4. Setup DuckDuckGo's App Tracking Protection - A feature added in 2021 is a something DuckDuckGo calls App Tracking Protection to mimic an iOS feature for Android to block trackers across your device. It is currently in beta and I only got access to it on December 31 but seeing how many trackers it blocked over 3 days has been very eye opening. If you choose not to uninstall apps, this feature will definitely come in handy but using this feature along with uninstalling apps should yield some good results. I'm still testing potential battery benefits but so far I haven't noticed any additional battery drain by using this feature. From the screenshot for this post, by using this for only a couple days, it's blocked over 5,000 trackers. I recommend getting access to the beta test of this feature for the reason to test your apps to ensure they all work by the time it goes public but also get rid of any apps that are potentially really bad or you find have more trackers than you're comfortable with. For example, I'm in a bit of a conundrum with the FitBit app as I use it to sync my watch to the app but I rest easy now knowing that their trackers are being blocked.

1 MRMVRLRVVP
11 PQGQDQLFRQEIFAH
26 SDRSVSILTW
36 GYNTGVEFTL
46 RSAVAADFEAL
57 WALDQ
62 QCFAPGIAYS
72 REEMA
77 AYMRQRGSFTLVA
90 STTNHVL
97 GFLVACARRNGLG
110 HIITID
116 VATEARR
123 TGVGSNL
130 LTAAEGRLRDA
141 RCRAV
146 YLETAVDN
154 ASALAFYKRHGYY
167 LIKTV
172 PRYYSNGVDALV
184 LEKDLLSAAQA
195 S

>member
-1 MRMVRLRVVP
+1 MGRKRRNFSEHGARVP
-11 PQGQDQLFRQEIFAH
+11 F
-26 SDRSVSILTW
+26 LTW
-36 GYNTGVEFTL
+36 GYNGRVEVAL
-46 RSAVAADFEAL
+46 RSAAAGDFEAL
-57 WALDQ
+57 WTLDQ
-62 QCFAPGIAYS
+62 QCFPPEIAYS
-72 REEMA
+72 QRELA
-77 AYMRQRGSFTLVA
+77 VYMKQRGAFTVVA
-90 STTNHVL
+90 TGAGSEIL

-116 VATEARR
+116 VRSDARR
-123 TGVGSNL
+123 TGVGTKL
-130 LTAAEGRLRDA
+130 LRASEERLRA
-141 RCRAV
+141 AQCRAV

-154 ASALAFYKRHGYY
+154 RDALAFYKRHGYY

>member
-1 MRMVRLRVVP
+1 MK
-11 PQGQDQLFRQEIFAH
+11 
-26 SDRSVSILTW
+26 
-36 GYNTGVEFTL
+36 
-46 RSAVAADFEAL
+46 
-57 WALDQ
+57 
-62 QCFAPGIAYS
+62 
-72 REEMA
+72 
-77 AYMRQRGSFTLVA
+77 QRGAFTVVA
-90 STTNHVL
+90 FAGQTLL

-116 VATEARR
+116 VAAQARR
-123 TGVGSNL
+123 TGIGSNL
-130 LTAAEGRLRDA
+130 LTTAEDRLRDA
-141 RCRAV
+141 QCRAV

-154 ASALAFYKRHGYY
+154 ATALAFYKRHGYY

5. Setup a Private DNS - One of the easiest internet performance features I like using is the Private DNS feature introduced around the time of Android 9 at least. By setting this, internet speed feels more smooth and responsive compared to the default of whichever provider I am using that doesn't block this feature. To set it up, go into Settings, WiFi & Network, then Private DNS. First select 'Private DNS Provider hostname,' then select a DNS provider. I prefer Google DNS ( and CloudFlare DNS ( but there are many others available if you want to use another one. Once you've selected the one you like, switch the mode to 'Automatic' so if a Wifi or mobile network allows a Private DNS, it will automatically use your preferred choice of DNS but if not, it won't use it. This way you as a user don't have to go in an manually change it every time.